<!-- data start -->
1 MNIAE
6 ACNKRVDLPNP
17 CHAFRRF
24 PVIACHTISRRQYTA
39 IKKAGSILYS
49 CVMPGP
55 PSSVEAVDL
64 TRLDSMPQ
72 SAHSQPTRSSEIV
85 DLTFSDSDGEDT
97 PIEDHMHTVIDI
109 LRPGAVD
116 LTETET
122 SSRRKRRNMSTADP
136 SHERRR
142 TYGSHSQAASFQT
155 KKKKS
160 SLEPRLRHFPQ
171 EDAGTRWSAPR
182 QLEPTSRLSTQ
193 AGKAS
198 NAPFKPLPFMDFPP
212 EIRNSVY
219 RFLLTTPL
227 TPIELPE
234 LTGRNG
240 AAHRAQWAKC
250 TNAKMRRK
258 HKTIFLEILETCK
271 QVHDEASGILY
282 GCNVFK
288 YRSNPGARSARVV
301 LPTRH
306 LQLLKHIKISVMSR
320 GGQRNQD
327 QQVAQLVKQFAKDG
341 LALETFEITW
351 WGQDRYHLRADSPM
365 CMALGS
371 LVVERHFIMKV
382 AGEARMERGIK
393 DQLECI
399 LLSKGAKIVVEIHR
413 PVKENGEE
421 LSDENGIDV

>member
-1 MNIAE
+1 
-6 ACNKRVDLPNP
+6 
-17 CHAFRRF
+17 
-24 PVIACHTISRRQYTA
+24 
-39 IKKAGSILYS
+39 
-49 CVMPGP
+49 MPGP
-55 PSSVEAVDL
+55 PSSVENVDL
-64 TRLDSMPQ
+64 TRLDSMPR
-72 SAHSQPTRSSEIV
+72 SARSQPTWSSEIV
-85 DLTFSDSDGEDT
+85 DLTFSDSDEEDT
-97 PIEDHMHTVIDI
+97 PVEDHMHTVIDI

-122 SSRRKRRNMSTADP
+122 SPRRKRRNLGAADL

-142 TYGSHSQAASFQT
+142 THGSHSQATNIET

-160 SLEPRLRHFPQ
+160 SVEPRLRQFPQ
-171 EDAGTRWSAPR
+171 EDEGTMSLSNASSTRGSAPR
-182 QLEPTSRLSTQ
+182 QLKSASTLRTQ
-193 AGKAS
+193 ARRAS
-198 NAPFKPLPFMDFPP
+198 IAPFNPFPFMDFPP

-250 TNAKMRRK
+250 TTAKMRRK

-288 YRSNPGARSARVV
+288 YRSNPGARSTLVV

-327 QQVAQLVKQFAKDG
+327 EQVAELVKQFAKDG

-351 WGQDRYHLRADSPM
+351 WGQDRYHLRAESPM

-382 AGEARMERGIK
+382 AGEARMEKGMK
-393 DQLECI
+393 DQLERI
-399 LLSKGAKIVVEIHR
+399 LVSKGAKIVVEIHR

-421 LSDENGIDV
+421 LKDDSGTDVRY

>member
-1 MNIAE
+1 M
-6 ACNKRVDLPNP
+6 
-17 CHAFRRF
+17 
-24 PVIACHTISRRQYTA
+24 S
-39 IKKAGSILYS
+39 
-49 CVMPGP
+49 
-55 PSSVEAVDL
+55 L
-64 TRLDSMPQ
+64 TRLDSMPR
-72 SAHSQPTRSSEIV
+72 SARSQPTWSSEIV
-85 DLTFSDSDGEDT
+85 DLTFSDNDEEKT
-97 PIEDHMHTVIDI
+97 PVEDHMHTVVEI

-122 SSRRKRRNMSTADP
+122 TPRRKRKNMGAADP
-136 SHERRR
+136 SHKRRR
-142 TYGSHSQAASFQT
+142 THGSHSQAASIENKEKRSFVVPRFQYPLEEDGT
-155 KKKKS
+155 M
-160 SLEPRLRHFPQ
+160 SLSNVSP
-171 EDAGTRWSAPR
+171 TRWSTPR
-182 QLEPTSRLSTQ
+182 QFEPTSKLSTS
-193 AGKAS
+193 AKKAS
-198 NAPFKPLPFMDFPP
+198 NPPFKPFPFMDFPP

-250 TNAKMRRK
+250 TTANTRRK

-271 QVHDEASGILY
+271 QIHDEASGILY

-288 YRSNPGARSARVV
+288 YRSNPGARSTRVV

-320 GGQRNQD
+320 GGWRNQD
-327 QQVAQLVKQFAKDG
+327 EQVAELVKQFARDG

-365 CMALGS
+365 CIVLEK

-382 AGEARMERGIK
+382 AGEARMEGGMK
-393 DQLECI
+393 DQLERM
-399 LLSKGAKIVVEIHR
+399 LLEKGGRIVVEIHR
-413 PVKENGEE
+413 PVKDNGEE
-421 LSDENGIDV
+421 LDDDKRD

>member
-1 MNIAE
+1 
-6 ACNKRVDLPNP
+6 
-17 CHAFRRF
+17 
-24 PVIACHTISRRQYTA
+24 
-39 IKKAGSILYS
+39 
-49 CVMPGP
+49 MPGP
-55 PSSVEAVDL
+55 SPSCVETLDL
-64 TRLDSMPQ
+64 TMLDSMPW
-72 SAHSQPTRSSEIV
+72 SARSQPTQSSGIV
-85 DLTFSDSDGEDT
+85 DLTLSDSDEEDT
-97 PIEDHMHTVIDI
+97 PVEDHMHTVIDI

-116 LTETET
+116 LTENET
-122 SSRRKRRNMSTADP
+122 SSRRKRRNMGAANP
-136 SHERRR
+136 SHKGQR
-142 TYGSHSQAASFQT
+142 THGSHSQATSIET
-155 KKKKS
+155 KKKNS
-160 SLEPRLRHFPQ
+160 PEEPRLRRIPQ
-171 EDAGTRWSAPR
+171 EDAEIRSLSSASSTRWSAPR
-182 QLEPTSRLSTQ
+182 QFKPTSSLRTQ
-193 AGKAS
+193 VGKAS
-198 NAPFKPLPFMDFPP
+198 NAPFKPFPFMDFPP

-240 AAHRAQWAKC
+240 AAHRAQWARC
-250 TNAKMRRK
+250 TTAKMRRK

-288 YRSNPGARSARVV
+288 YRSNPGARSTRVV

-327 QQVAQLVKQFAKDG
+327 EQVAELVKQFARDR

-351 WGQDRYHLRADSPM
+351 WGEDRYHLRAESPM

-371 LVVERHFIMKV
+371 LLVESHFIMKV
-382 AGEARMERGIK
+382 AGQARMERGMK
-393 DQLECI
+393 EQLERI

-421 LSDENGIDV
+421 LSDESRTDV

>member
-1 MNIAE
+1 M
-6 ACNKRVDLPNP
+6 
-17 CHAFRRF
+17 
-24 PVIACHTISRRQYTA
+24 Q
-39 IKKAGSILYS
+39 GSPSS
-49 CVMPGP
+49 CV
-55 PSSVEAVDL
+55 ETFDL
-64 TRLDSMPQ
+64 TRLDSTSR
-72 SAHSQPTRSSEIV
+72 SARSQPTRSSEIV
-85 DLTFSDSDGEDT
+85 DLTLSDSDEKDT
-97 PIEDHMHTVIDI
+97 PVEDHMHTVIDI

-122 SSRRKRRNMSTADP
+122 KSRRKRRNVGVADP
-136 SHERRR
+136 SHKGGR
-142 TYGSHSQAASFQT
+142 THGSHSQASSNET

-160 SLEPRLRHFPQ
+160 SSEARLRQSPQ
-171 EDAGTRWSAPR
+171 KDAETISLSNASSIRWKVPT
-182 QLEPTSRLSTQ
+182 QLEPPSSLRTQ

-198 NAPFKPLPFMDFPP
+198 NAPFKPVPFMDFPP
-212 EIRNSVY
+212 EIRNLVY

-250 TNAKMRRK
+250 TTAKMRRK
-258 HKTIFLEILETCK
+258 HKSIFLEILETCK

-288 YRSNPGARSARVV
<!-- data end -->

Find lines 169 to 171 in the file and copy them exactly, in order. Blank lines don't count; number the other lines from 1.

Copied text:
-24 PVIACHTISRRQYTA
+24 
-39 IKKAGSILYS